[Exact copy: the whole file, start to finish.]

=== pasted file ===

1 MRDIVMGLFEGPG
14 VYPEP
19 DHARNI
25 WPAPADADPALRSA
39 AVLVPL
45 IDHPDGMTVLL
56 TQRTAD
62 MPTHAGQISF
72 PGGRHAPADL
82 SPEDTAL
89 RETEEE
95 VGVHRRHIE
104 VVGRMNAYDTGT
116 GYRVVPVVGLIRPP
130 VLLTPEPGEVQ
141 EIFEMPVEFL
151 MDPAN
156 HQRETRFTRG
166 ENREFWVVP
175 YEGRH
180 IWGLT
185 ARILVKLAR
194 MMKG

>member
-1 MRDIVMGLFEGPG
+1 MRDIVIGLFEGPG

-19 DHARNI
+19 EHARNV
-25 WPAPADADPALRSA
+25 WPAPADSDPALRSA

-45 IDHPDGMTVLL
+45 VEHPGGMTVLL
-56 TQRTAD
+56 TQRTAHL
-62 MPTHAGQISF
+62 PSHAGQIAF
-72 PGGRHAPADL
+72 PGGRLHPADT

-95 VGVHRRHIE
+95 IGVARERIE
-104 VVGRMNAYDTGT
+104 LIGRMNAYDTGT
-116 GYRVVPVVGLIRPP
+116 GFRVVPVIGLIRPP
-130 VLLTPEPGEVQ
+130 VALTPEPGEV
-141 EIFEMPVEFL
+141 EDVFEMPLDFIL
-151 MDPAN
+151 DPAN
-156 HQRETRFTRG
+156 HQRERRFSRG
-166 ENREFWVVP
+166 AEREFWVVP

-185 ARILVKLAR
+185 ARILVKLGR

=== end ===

1 MRDIVMGLFEGPG
14 VYPEP
19 DHARNI
25 WPAPADADPALRSA
39 AVLVPL
45 IDHPDGMTVLL
56 TQRTAD
62 MPTHAGQISF
72 PGGRHAPADL
82 SPEDTAL
89 RETEEE
95 VGVHRRHIE
104 VVGRMNAYDTGT
116 GYRVVPVVGLIRPP
130 VLLTPEPGEVQ
141 EIFEMPVEFL
151 MDPAN
156 HQRETRFTRG
166 ENREFWVVP
175 YEGRH
180 IWGLT
185 ARILVKLAR
194 MMKG

>member
-1 MRDIVMGLFEGPG
+1 MRDIVIGLFEGPG

-19 DHARNI
+19 EHARNV
-25 WPAPADADPALRSA
+25 WPAPADSDPALRSA

-45 IDHPDGMTVLL
+45 VEHPGGMTVLL
-56 TQRTAD
+56 TQRTAHL
-62 MPTHAGQISF
+62 PSHAGQIAF
-72 PGGRHAPADL
+72 PGGRLHPADT

-95 VGVHRRHIE
+95 IGVARERIE
-104 VVGRMNAYDTGT
+104 LIGRMNAYDTGT
-116 GYRVVPVVGLIRPP
+116 GFRVVPVIGLIRPP
-130 VLLTPEPGEVQ
+130 VALTPEPGEV
-141 EIFEMPVEFL
+141 EDVFEMPLDFIL
-151 MDPAN
+151 DPAN
-156 HQRETRFTRG
+156 HQRERRFSRG
-166 ENREFWVVP
+166 AEREFWVVP

-185 ARILVKLAR
+185 ARILVKLGR